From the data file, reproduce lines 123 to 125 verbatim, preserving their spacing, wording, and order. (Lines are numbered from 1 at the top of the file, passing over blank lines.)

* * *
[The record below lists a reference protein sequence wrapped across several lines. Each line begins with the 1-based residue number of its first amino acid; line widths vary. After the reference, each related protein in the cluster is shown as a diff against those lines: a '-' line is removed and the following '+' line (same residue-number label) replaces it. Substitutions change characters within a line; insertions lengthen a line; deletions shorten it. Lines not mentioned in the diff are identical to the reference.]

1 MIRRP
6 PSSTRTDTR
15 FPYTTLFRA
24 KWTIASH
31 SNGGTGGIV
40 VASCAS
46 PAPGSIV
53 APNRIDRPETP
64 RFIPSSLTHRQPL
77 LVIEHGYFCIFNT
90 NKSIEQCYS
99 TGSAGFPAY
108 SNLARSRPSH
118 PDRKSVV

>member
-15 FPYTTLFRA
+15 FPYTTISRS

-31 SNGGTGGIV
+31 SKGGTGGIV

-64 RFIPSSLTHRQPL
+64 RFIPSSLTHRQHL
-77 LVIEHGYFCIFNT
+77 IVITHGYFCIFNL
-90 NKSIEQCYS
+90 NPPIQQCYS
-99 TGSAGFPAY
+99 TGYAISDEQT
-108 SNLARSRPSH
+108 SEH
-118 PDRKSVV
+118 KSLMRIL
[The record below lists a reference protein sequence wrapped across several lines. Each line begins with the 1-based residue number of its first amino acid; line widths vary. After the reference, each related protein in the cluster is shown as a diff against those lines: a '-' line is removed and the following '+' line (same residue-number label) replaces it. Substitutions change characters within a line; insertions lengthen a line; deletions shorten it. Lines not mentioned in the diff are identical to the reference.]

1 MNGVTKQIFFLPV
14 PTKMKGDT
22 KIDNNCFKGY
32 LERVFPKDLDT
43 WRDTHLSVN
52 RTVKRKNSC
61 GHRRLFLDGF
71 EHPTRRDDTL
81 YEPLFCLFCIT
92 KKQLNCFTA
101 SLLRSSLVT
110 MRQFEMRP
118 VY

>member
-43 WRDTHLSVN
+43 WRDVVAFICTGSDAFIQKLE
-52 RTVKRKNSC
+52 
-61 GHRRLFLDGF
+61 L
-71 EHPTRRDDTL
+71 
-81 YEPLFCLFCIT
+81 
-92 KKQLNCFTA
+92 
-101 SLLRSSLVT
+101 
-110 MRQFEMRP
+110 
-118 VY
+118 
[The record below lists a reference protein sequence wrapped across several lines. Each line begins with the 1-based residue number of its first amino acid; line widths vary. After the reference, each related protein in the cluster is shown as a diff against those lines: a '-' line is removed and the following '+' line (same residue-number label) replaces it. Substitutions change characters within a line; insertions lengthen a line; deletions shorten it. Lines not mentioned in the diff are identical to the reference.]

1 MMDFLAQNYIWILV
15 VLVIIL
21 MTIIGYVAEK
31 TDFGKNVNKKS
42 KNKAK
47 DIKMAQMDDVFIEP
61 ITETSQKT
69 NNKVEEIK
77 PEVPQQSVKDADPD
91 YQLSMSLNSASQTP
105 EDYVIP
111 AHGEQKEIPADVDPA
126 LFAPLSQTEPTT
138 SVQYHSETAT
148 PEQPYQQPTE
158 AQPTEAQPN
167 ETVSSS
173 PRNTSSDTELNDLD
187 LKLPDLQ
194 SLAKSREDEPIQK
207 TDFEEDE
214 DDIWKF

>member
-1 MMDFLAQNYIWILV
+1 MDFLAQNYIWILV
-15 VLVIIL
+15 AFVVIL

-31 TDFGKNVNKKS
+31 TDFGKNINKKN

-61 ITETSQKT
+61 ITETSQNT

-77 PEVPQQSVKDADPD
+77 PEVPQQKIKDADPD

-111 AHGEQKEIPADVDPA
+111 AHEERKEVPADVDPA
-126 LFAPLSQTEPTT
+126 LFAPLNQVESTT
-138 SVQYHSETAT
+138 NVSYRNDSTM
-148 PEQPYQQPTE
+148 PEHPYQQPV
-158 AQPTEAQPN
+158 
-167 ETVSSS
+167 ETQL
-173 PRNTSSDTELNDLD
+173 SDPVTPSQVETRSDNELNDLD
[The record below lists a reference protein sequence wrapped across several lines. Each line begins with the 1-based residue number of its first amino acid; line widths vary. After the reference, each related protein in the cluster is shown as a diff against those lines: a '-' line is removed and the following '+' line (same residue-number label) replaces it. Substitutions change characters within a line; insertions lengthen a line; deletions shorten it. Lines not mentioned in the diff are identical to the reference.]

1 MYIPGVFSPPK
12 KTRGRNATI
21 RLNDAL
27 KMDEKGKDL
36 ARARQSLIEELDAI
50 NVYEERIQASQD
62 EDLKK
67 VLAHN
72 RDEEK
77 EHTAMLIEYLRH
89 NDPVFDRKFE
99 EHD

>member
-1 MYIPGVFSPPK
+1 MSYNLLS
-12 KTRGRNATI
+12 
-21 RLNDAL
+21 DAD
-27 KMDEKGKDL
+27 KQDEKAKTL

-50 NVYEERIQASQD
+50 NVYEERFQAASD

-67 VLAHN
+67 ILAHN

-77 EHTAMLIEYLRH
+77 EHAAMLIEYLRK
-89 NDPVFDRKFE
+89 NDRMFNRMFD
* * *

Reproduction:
72 RDEEK
77 EHTAMLIEYLRH
89 NDPVFDRKFE